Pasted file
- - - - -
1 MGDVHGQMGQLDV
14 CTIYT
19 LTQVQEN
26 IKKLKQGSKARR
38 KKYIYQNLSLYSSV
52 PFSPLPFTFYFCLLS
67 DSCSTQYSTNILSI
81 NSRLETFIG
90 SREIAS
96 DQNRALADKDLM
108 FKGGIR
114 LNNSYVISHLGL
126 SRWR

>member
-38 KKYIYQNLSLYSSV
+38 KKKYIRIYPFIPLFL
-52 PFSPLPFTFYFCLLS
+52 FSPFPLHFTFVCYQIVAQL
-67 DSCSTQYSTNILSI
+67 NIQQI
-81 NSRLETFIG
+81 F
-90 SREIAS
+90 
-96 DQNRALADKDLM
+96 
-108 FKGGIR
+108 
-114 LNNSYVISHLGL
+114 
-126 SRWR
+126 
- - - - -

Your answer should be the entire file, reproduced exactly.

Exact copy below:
1 MGDVHGQMGQLDV
14 CTIYT
19 LTQVQEN
26 IKKLKQGSKARR
38 KKYIYQNLSLYSSV
52 PFSPLPFTFYFCLLS
67 DSCSTQYSTNILSI
81 NSRLETFIG
90 SREIAS
96 DQNRALADKDLM
108 FKGGIR
114 LNNSYVISHLGL
126 SRWR

>member
-38 KKYIYQNLSLYSSV
+38 KKKYIRIYPFIPLFL
-52 PFSPLPFTFYFCLLS
+52 FSPFPLHFTFVCYQIVAQL
-67 DSCSTQYSTNILSI
+67 NIQQI
-81 NSRLETFIG
+81 F
-90 SREIAS
+90 
-96 DQNRALADKDLM
+96 
-108 FKGGIR
+108 
-114 LNNSYVISHLGL
+114 
-126 SRWR
+126 